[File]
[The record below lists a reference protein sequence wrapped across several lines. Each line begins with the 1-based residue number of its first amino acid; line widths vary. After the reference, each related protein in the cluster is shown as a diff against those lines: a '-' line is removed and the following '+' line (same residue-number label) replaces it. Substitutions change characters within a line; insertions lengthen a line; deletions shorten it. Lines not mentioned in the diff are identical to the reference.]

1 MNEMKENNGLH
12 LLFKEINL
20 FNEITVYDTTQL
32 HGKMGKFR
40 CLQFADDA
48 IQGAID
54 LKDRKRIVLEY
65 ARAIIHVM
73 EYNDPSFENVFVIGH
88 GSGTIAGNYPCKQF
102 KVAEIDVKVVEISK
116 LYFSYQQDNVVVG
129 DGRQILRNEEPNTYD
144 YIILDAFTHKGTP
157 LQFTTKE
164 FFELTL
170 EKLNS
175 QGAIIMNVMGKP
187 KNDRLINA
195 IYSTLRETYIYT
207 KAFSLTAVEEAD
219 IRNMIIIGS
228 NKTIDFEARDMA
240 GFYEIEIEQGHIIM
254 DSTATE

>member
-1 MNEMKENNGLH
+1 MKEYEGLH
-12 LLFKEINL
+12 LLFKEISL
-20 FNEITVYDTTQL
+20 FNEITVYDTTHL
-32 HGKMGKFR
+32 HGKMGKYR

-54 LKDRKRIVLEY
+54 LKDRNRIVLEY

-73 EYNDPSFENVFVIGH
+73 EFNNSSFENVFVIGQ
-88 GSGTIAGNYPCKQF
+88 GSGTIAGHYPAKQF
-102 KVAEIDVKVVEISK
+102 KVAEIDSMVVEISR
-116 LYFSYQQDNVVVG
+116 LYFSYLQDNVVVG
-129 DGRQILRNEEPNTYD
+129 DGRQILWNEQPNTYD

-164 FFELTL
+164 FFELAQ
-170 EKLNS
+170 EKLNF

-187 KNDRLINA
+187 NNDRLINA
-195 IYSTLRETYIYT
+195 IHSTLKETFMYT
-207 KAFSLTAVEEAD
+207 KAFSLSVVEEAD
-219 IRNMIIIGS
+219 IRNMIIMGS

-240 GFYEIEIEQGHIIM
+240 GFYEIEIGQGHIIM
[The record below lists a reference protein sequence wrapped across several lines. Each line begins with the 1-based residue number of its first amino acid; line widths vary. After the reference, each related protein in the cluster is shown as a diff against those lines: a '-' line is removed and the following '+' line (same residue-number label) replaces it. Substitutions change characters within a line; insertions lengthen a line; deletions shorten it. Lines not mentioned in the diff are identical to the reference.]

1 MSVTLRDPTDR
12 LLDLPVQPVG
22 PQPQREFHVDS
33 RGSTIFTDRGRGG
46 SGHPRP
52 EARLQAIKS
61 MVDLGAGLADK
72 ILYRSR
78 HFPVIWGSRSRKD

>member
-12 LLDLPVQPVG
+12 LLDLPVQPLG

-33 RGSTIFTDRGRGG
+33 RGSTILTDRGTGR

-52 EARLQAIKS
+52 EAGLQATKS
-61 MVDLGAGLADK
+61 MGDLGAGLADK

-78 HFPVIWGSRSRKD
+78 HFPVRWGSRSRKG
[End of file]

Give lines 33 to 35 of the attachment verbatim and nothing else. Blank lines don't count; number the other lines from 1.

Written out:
+20 FNEITVYDTTHL
-32 HGKMGKFR
+32 HGKMGKYR